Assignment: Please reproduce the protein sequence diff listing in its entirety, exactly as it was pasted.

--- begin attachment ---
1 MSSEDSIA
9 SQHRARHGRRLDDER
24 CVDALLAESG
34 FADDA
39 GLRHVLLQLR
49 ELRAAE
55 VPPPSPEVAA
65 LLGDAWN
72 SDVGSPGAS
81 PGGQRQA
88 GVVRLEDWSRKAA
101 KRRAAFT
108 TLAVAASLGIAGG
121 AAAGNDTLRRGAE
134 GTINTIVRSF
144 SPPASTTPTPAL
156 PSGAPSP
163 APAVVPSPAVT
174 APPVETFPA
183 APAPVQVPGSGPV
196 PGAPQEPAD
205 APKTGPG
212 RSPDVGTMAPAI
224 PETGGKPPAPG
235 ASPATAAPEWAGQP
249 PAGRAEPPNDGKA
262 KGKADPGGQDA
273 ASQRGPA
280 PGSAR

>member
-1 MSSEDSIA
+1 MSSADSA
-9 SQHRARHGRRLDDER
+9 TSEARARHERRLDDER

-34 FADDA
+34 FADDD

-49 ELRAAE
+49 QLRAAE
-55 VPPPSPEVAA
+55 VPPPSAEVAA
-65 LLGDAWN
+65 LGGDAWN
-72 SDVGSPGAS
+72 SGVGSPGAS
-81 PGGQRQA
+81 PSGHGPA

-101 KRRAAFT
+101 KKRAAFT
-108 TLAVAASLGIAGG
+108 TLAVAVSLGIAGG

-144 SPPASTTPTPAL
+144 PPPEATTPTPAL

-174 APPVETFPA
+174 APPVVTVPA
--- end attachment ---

1 MSSEDSIA
9 SQHRARHGRRLDDER
24 CVDALLAESG
34 FADDA
39 GLRHVLLQLR
49 ELRAAE
55 VPPPSPEVAA
65 LLGDAWN
72 SDVGSPGAS
81 PGGQRQA
88 GVVRLEDWSRKAA
101 KRRAAFT
108 TLAVAASLGIAGG
121 AAAGNDTLRRGAE
134 GTINTIVRSF
144 SPPASTTPTPAL
156 PSGAPSP
163 APAVVPSPAVT
174 APPVETFPA
183 APAPVQVPGSGPV
196 PGAPQEPAD
205 APKTGPG
212 RSPDVGTMAPAI
224 PETGGKPPAPG
235 ASPATAAPEWAGQP
249 PAGRAEPPNDGKA
262 KGKADPGGQDA
273 ASQRGPA
280 PGSAR

>member
-1 MSSEDSIA
+1 MSSADSA
-9 SQHRARHGRRLDDER
+9 TSEARARHERRLDDER

-34 FADDA
+34 FADDD

-49 ELRAAE
+49 QLRAAE
-55 VPPPSPEVAA
+55 VPPPSAEVAA
-65 LLGDAWN
+65 LGGDAWN
-72 SDVGSPGAS
+72 SGVGSPGAS
-81 PGGQRQA
+81 PSGHGPA

-101 KRRAAFT
+101 KKRAAFT
-108 TLAVAASLGIAGG
+108 TLAVAVSLGIAGG

-144 SPPASTTPTPAL
+144 PPPEATTPTPAL

-174 APPVETFPA
+174 APPVVTVPA